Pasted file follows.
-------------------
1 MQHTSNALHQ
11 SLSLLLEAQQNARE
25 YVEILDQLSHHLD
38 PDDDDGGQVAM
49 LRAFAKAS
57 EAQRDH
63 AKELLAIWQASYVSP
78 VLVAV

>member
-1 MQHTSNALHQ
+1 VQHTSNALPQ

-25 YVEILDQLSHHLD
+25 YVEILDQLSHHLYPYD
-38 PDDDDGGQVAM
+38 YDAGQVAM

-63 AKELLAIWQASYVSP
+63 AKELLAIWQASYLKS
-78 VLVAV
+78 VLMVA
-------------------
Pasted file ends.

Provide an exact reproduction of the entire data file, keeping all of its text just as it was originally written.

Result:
1 MQHTSNALHQ
11 SLSLLLEAQQNARE
25 YVEILDQLSHHLD
38 PDDDDGGQVAM
49 LRAFAKAS
57 EAQRDH
63 AKELLAIWQASYVSP
78 VLVAV

>member
-1 MQHTSNALHQ
+1 VQHTSNALPQ

-25 YVEILDQLSHHLD
+25 YVEILDQLSHHLYPYD
-38 PDDDDGGQVAM
+38 YDAGQVAM

-63 AKELLAIWQASYVSP
+63 AKELLAIWQASYLKS
-78 VLVAV
+78 VLMVA